Multinational Joint Task Force Bent On Making Borko Haram Pay
By Iwedi Ojinmah 6 months ago
The Field Commander of the Multinational Joint Task Force (MNJTF), Chikezie Ude, a major general, on Boko Haram insurgency, said operations of the team were currently being executed by 10,250 military personnel.
He told some Nigerian journalists in N’djamena, Chad, on Friday that the number of the personnel, drawn from Nigeria, Chad, Niger and Cameroon, the four countries involved in the task force operations, rose from 7,600 in 2015.
Mr Ude, therefore, said the operations did not have a challenge of personnel, adding that the size of the troops had led to the huge decimation of the insurgents in the Lake Chad Basin.
According to him, in 2015, Boko Haram was everywhere, but as at today, no place is under the firm control of the insurgents in Nigeria.
The commander said with the collaboration of national military forces of member-states of the Chad Basin, the Task Force had been able to recover areas previously lost to the insurgents.
He, however, called for support of all segments of the society in the fight to eliminate terrorism in the region, saying “defeating terrorism is not a military affair alone.”
He reaffirmed the mandate of the MNJTF, saying that it is to create a safe environment in the basin, to significantly reduce violence against civilians, especially women and children.
Mr Ude disclosed that 2,000 civilian casualties were recorded in the insurgency war in 2015, adding however that the number dropped to 573 in 2018.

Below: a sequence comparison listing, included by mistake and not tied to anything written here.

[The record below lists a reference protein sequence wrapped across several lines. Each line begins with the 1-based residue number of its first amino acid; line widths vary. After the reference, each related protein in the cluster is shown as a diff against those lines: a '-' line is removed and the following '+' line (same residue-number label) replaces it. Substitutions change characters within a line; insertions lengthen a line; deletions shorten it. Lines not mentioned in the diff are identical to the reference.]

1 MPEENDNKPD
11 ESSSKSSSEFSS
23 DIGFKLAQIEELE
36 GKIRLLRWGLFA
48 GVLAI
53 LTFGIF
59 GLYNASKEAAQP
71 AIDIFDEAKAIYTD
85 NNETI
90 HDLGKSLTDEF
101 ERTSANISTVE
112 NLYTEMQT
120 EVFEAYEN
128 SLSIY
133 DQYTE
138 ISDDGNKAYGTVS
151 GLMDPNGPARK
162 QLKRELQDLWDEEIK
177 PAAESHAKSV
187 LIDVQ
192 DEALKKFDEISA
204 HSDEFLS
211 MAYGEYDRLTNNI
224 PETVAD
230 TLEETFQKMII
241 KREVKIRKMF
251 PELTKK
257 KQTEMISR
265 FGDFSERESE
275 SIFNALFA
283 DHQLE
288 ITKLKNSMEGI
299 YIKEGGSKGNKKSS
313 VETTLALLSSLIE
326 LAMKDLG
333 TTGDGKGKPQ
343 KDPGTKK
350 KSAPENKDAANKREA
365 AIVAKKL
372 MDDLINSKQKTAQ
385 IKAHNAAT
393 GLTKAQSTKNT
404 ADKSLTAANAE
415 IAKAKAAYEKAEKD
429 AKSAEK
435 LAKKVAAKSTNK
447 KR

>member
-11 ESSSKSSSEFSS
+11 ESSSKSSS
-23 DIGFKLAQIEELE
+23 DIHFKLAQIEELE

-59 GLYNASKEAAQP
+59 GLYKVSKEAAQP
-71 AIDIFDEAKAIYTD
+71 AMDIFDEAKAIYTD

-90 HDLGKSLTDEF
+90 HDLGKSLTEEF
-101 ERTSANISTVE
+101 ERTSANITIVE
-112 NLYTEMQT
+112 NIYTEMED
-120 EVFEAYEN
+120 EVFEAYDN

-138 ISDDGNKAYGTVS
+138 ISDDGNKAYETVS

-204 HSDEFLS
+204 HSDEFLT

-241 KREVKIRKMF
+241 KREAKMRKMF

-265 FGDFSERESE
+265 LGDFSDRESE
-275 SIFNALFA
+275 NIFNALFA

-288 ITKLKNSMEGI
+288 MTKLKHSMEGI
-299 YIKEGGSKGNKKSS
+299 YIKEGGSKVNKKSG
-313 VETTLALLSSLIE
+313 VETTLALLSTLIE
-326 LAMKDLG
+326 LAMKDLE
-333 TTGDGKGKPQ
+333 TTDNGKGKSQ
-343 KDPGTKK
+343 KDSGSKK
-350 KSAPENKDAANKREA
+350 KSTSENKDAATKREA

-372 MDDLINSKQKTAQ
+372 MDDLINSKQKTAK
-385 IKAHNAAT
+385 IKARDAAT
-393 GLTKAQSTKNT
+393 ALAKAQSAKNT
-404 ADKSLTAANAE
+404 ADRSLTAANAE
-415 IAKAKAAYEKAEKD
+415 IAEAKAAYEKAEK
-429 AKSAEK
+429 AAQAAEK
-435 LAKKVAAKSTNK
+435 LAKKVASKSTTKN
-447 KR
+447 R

He said security operations in the region had improved considerably, adding that MNJTF’s activities were being prosecuted in four sectors in Bakasole (Chad), Nigeria (Baga), Niger (Diffa) and Cameroon, with an additional contingent from the Benin Republic
He said the forces had been integrated to respond to situations as they arose, explaining that emphasis was on “mobile operations” because of the wide expanse of land in the Lake Chad Basin.
“The task force has kept up with developments in the field, adjusting as the insurgents change strategy.
“Last week alone, we neutralized no fewer than 93 Boko Haram fighters, and this is quite encouraging. All arrested insurgents are often handed over to national forces of the areas where they are captured.”
The commander also disclosed that strategies were being evolved for the protection of liberated communities, “which number 100s, in the area because of no deliberate effort for follow-ups on this’’.
He said situation had remained an issue which the countries of LCBC and the international community were trying to harmonise efforts to ensure that it was sorted out.
According to him, the civilian population in the liberated areas needs structured administration and facilities, with adequate security arrangement, to return and remain in the communities.
Mr Ude called for effective policing of border communities of contiguous nations to ensure that the terrorists did not have free movement in the areas.
He commended citizens of member-states of LCBC for their support for MNJTF and assured that the insurgency would be diminished as the offensive from the joint operations was faring well.
He added that the journey of the war was almost coming to an end, saying that with the support of the people, including the media, “the narratives will change”.
On funding for the task force, the commander said that it was the responsibility of the Lake Chad Basin Commission (LCBC), noting that it is progressing.